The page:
Here's the personal experience: My daughter used the Dr. Kern Beautyskin (awful name but ok product) acne lamp last spring and cleared up beautifully.  However, she was also taking B5 and eating a low GI diet so I really can't credit the lamp alone for the clearing. Unfortunately, her acne flared badly when she spent the summer traveling overseas and couldn't use the lamp or stick to her diet.

The Dr. Kern lamp is built to the same specs as those used by Dr. Chu in England (one of the first to test blue light on acne) BUT it has to be used pretty consistently for 15 minutes a day, and can't be easily transported. The small LED acne lamp (I forget the name of the manufacturer) that are easier to transport, didn't work on my kid.

One more drawback: depending on the roommate, the lamp can be hard to use in a dorm.  

I think it's worth a try, especially if you have fair skin--the kind that burns and doesn't tan.  Based on the latest trials, I wouldn't try the Levulan, though.


23 March 2006 - 03:32 PM

I've seen Dr. Shalita's name a lot in connection with research into (blue) light treatments for acne. Also, I think he is advocating a very cautious and slow initiation of accutane (=low doses) to avoid bad initial flares. That seems like a very wise approach to me.

It sounds like you'd be in good hands if you succeed in getting an appointment with him.  On the other hand, he must be a pretty busy guy--which may of course mean very little time per patient.

In Topic: Initial Breakout

01 September 2005 - 07:26 AM

From everything I've read, I think you are on the right track. The more closed comedones one has when starting Accutane, and the larger they are ("macrocomedones"),  the higher the risk of a "devastating" flare-up, according to several leading acne reseachers/dermatologists.

This is from W. Cunliffe: Comedogenesis

Suboptimal therapy can often result from inappropriate assessments of comedones, especially microcomedones, sandpaper comedones, submarine comedones and macrocomedones. Macrocomedones can produce devastating acne flares, particularly if patients are inappropriately prescribed oral isotretinoin.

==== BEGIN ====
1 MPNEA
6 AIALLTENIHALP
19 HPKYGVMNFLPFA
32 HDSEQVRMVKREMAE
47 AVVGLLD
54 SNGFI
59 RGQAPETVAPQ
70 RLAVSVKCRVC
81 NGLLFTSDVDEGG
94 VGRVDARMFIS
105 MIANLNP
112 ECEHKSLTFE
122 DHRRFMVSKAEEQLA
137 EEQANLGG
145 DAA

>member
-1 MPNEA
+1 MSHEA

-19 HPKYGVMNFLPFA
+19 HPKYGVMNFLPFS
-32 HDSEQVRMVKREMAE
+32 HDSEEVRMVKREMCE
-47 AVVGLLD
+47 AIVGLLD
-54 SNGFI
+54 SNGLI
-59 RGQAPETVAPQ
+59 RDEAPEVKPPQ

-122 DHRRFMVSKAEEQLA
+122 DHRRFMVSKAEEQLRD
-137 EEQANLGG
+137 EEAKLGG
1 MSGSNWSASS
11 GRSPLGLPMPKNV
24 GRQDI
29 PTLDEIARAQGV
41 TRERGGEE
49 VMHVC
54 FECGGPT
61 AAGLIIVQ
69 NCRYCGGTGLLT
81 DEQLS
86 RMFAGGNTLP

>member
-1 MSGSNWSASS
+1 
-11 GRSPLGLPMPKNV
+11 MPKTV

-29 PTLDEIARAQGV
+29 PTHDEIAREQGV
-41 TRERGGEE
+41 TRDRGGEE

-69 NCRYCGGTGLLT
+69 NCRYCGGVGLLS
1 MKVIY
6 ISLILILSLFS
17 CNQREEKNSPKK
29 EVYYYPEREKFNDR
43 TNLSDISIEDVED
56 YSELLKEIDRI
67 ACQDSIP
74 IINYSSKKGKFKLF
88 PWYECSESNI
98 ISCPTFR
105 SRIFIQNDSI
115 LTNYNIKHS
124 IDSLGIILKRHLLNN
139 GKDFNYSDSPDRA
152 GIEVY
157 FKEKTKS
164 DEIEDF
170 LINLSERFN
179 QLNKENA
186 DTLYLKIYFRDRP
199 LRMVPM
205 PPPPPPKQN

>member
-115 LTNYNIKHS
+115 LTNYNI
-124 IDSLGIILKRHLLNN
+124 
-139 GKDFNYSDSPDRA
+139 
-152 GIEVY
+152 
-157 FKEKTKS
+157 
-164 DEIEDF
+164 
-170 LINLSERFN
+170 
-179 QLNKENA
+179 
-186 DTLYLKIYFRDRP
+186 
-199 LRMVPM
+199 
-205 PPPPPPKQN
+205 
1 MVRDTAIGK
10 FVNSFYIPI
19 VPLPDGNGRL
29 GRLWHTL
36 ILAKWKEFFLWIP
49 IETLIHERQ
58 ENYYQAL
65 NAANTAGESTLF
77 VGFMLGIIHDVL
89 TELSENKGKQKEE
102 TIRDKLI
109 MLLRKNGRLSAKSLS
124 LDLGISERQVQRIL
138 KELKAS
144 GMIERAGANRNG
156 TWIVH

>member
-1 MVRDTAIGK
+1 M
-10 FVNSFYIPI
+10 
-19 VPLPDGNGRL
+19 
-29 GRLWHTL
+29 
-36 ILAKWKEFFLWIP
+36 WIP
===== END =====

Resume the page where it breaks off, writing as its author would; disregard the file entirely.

Here's more:  http://www.dermnet.c...cneCase1154.cfm


Many people who say they have "mild" or "moderate" acne have mostly blackheads (open comedones) and under-the-skin bumps (closed ones) that go by the misleading name of "whiteheads."  To me, going on Accutane for that kind of acne -- no matter how persistent--is somewhat foolhardy because of the risk of a major flare. Especially if one happens to be treated by a derm who likes to think he is "aggressive" and starts out with a high dose of Accutane and increases the dose when the acne flares.

This is from the New Zealand DermNet:
Unfortunately isotretinoin can make acne worse at first. Usually the flare-up lasts only a couple of weeks, but in some people the flare-up can be very severe and occur for several months. If you have a severe flare-up of your skin condition, let your dermatologist know straight away. Additional medication such as oral steroids, antibiotics or acne surgery (cautery of comedones) may be required, and the dose of isotretinoin may need to be adjusted.